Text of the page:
Fox Hunting Life with Horse and Hound

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FHL wants your hunt reports! Stories and photos. Submit yours here.

In Praise of the Penn-Marydel

pmd1.gretchen pelhamGretchen Pelham photo

While packing hounds to the first covert on an autumn hunting morning a couple of seasons ago, I quickly noticed the absence of spider webs laying in the morning dew that so often are the bane of scenting here in the excessively drained sandy soils of my hunting country. Sure enough that harbinger proved accurate when precocious ten-month-old Dooley opened on riot, indicating that scenting conditions were indeed optimal. Whippers-in were out on point, so I had to break out my shooting iron to get the attention of the easily swayed new entry that joined the persistent Dooley.

After counting all twenty-five-and-a-half couple and telling them how disappointed in them I was, I moved from Manly Crossing and recast them into Cow Head. That particular cast was mostly to settle them down and perhaps jump another deer, as that location offers the opportunity for quick correction.

Hunting In the Footsteps of Irish History

duhallow.liscarroll castleThirteenth century Liscarroll Castle in the Duhallow hunting country, near the site of the Battle of Liscarroll in 1642.

There are certain days that stand out in the sporting calendar, Gold Cup day in Cheltenham, Aga Khan day at the Royal Dublin Show, the Maryland Hunt Cup in the USA, Munster final in Thurles (especially if Cork and Tipperary are playing), but ranking at least equal to any of these must be a meet of the Duhallow in Liscarroll. The Duhallow kennels are nearby, and huntsman Ger Withers is a native of the parish so it could be described as their spiritual home. As if all this weren’t enough, longstanding hunt chairman Pat Fleming farms nearby, and the Flemings have been farming in Liscarroll since the Battle of Liscarroll around 1642.

Waterford Opening Meet at Historic Curraghmore

curraghmore co waterfordSt. Hubert's stag and the crucifix atop the medieval tower at CurraghmoreOpening meets are always special, but when it is at Curraghmore for the Waterford Foxhounds, and a lawn meet to boot, it goes beyond special. Indeed, the hunt was originally known as the Curraghmore Hounds. The estate is steeped in all things of the horse. Even as we drove in the long avenue (it must be more than a mile), race horses were being unboxed and tacked up on the gallops and schooling grounds which are widely used by trainers in that part of the country.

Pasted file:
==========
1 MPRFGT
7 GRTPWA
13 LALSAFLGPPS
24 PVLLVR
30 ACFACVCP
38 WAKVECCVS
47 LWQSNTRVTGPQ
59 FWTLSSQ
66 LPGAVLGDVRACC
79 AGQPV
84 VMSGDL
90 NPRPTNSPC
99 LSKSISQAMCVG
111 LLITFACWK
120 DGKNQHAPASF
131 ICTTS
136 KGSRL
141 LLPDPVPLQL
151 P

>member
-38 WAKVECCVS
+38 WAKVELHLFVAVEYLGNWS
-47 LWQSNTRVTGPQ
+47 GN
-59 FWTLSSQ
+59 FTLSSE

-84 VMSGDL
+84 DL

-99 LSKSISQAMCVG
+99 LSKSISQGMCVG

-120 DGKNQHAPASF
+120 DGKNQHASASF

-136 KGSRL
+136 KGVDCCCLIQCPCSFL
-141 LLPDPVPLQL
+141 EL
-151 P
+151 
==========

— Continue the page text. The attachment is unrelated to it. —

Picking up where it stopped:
Curraghmore is the historic home of the Ninth Marquis of Waterford. His ancestors through his maternal line, the de la Poers (Power), came to Ireland from Wales with Strongbow and the Normans around 1170—about a century after the Norman invasion of England and about 320 years before Columbus ‘discovered’ the New World.

In Strange New Territory

lori brunnen.callarLiz Callar photoIt is hard to believe now, but at the start of the 2017 hunting season I was actually lamenting the difficulties of leaving a hunt I had been with for fifteen years and joining another. Even at the time, I realized it was a small issue in the scheme of things that can happen in life. Making new friends and riding across some breathtaking new country quickly proved to me that I had made the right decision.

That season started out well. I was hunting regularly, and in October, Karen and I traveled with the Last Chance Hounds to the Moore County Hounds Hark Forward Foxhound Performance Trials in North Carolina. By January, however, hunting was the last thing on my mind. And I never did get out after that.